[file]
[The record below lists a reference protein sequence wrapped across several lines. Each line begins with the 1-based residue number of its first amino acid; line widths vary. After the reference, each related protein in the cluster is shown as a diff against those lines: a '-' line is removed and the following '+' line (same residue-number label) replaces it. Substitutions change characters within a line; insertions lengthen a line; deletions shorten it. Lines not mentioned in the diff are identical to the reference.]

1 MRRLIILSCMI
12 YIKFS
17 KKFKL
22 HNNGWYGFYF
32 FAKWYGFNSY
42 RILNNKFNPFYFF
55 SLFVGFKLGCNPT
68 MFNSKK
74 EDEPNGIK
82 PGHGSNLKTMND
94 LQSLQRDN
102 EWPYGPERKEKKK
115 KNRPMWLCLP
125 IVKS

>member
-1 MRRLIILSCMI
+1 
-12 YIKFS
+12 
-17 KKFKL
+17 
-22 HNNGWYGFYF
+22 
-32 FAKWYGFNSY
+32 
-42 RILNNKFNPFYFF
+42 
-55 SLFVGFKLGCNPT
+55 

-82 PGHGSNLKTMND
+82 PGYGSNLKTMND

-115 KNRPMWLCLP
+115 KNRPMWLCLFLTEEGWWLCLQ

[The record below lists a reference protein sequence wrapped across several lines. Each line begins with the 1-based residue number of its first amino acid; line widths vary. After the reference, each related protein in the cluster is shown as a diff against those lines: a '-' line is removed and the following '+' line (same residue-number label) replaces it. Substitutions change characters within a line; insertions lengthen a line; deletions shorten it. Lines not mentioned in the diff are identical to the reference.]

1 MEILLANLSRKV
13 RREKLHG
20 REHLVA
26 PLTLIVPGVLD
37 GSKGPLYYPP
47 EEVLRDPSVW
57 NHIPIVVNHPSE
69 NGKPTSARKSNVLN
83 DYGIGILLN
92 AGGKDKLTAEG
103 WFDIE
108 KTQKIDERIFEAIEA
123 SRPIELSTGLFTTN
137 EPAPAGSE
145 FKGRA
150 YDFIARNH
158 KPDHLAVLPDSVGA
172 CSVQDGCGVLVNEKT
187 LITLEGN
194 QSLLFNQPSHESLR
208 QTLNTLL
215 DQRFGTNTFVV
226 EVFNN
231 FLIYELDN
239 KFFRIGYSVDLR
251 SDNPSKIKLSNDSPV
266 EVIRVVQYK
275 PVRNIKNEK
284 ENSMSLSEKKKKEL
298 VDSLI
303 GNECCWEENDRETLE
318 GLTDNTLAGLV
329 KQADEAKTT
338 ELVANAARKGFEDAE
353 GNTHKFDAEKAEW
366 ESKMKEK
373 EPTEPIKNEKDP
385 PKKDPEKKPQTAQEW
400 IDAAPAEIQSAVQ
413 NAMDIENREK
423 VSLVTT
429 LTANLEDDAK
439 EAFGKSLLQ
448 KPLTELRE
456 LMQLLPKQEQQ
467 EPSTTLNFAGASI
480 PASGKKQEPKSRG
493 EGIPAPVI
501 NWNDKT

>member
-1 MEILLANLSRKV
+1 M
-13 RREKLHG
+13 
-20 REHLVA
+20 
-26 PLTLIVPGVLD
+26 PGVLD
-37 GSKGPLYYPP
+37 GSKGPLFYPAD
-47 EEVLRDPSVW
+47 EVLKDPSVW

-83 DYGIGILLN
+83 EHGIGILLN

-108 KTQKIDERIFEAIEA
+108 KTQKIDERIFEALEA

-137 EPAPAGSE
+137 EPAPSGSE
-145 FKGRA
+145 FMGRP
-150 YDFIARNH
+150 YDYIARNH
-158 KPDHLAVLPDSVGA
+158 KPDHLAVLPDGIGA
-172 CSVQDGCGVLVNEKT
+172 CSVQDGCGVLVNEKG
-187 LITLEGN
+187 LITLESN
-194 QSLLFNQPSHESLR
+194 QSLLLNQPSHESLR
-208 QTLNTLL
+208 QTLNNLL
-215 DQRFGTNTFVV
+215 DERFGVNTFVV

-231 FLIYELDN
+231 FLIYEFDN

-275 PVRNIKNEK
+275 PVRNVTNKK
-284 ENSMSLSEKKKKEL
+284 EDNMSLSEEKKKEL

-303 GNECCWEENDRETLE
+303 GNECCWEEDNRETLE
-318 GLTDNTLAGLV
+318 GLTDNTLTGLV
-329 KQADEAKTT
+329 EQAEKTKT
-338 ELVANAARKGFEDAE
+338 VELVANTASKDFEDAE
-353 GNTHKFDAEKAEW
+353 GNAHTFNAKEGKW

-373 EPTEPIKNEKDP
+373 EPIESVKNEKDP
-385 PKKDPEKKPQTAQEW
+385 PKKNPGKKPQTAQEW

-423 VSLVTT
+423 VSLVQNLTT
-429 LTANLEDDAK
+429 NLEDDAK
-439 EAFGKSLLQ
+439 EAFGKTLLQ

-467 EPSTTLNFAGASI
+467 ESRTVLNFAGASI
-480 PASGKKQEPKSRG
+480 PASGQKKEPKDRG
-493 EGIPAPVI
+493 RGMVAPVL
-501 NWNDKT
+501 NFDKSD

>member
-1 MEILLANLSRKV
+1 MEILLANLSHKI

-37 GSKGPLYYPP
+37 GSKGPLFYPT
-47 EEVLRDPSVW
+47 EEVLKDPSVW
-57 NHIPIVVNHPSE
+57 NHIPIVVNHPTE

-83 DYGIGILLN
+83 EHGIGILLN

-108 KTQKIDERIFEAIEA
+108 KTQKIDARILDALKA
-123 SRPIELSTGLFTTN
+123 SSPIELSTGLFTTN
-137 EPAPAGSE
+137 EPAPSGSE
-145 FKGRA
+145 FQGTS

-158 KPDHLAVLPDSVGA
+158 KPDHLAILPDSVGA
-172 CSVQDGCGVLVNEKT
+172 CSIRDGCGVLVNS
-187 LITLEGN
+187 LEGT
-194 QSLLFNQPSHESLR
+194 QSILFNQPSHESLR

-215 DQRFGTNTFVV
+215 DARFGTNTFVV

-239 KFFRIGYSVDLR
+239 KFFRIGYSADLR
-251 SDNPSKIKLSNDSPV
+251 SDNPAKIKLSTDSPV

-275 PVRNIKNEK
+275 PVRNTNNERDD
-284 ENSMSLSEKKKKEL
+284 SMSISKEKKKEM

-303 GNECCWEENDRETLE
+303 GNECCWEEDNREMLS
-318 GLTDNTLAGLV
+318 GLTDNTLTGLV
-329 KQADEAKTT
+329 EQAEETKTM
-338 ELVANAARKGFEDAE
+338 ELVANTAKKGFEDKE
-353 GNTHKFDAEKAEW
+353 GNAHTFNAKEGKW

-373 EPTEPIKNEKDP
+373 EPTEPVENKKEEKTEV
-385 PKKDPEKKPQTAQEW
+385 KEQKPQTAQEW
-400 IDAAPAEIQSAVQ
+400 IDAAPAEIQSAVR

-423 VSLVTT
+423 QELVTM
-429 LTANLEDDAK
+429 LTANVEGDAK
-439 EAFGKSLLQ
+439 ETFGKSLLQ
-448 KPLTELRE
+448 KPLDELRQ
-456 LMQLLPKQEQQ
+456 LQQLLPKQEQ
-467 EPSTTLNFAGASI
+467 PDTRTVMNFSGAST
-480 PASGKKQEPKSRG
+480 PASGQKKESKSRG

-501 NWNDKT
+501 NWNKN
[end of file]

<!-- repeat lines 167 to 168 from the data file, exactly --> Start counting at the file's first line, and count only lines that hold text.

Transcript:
-123 SRPIELSTGLFTTN
+123 SSPIELSTGLFTTN